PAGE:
For our first client communication in 2020, we want to share important information on how to protect one of your most valuable assets, your personal information.

Your personal, private information (“PI”) is any personal information other than your name, street address and phone number.  PI includes your birthday, social security number, credit card numbers, and bank and investment account numbers.   Safeguarding client PI is a top priority at Strategic Wealth Planning and we hope the following information and tips will prove helpful.

      1.  PHISHING

Phishing is a scam by which an e-mail user is duped into revealing personal or confidential information which the scammer (phisher) can use illicitly.  There are four main type of phishing techniques: link manipulationfilter evasionwebsite forgery, and phone phishing.

Communications purporting to be from popular social web sites, auction sites, banks, online payment processors or IT administrators are commonly used to “lure you in”. Phishing emails may contain links to websites that are infected with malware.  Phishing is typically carried out by email spoofing or instant messaging, and it often directs users to enter details at a fake website whose look and feel are almost identical to the legitimate one.

The first line of defense is NEVER respond to an email requesting PI.  Second, NEVER click on a link within an email. Instead, go directly to the website and find the information there.  You can also call the institution and find out why someone is calling or emailing you for PI.  Third, NEVER give out any information (social security number, account number, etc.) to someone who calls you.  Instead, hang up and call the company directly and ask to speak to someone about the call you received, to make sure it is legitimate.

And remember, the IRS and Social Security Administration only communicate via US Mail, never by email or phone call.


Approximately 10% of Americans have reported some type of credit card fraud.  Your goal should be to take immediate action to reduce chances of this type of fraud by installing anti-virus software on your computers, keeping and maintaining current records, and reviewing statements and charges at least monthly.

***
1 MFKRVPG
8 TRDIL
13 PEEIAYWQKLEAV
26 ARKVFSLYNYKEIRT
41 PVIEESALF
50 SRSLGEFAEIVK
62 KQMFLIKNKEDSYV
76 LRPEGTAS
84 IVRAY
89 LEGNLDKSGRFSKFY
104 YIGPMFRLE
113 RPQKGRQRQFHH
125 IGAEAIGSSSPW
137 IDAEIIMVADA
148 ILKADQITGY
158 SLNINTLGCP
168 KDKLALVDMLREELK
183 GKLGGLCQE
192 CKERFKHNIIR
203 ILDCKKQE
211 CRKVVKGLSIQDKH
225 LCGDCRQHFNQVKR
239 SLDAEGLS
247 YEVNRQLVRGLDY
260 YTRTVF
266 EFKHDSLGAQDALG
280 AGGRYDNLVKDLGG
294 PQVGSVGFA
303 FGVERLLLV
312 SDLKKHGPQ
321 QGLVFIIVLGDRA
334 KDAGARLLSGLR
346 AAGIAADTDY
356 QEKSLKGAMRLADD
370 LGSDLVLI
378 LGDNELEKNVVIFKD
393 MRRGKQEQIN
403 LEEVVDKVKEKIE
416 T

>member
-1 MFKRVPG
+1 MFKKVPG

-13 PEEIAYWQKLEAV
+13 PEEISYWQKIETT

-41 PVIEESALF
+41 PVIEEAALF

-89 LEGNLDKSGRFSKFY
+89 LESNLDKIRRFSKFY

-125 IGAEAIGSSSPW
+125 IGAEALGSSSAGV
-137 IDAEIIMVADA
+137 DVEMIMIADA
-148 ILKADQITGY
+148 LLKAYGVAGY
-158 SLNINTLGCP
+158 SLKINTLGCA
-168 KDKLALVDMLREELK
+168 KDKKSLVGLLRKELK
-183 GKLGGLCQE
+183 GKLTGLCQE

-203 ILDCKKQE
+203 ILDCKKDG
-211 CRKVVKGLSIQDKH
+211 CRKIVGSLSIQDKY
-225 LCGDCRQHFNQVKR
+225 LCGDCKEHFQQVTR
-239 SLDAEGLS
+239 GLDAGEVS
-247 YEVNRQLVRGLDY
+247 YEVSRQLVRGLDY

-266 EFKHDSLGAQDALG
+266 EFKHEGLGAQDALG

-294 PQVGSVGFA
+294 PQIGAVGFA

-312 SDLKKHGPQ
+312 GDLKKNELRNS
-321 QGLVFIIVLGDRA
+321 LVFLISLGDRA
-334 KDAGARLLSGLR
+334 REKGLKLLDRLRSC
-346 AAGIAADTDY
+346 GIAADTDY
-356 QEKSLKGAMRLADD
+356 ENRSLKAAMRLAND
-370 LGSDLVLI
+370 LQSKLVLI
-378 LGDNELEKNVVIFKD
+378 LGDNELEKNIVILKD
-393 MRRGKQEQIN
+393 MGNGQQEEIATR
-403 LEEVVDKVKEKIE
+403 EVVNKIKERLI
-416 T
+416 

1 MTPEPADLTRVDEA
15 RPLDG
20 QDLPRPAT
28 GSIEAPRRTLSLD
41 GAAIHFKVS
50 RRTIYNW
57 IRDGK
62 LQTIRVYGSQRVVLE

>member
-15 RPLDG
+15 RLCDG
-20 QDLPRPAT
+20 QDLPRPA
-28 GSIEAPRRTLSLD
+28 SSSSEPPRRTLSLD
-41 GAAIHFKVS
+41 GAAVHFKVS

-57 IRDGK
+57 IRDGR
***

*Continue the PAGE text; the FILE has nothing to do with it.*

Take extra care when using your charge care on online sites, especially suspicious or non-established sites, as well as in foreign countries.  The legitimacy of websites should be verified.  Once on a website check what security or encryption software the website utilizes. A padlock to the left of the URL, can sometimes be found to signify additional security is being implemented.

A physical address for the company, or sending an email to one of the contact addresses can further verify the reliability of the company.  Even on trusted sites, it is important to be diligent that one has not navigated away from that site.  On accounts in which you have saved card information, it is important to have a strong password with a mix of numbers and symbols. Using different passwords for different sites, is also strongly encouraged.

Many credit card companies have a service that will send you an email whenever a charge is made on your card, or when a charge is made in the absence of a card for internet purchases.

If a card is lost or stolen, the card holder must report it immediately, even if no fraud has been detected yet. Once a card is reported lost or stolen, the card-holder is not responsible for erroneous charges.

       3.   IDENTITY THEFT

Identity theft is a crime where someone steals and uses your personal information and data without permission. Stolen personal data include Social Security numbers, passport numbers, credit card numbers, or bank and investment account numbers.

A related scheme is where a fraudster appears at a store to open an account and charge an item.  Merchants are often lax at checking appropriate identification and will open the new account and authorize the charge.  It may be 3-4 weeks before a statement arrives at your address and you realize that someone opened an account in your name!

Be aware of these 3 specific schemes:  1) when a criminal uses someone else’s SSN to get a tax refund or a job; 2) when a criminal uses a child’s SSN to apply for governmental benefits, open bank accounts, or apply for a loan; 3) when a criminal uses someone else’s name or health insurance to see a doctor, get a prescription or other various medical needs.

       4.    WHY USING “2020” MATTERS

You have probably heard “use 2020 and not just 20”.  The reason why is that simply using the year on a check or document as “20” (e.g., 1/7/20), would allow someone to it add a different year (e.g., 1/3/2021), thereby converting an uncashed check that had expired into something seemingly current and usable.  Similarly, a legal agreement intended to begin on the date “1/3/20” could be altered to read “1/3/2019,” thereby making it appear the contractual terms had been in effect much earlier than they actually were.


If your PI is compromised, here is an initial  check list for your consideration.

  • Immediately call and speak with the institution of the compromised account (bank, credit card, investment company) and request copies of  all documents relating to the fraudulent transaction or account opened using your PI.
  • Obtain a copy of your credit report then contact the three nationwide consumer reporting agencies, Experian, Equifax and TransUnion, to report the compromise. Request that the reporting agency block any incorrect information and to place a “fraud alert” in your file.  An initial fraud alert stays in your file for at least 90 days.
  • Contact the Social Security Administration if your SSN was compromised.

We wish all our SWP clients and their families a healthy and peaceful 2020.  If you have any questions regarding this email, please give us a call and we will be happy to assist you.


Your SWP Team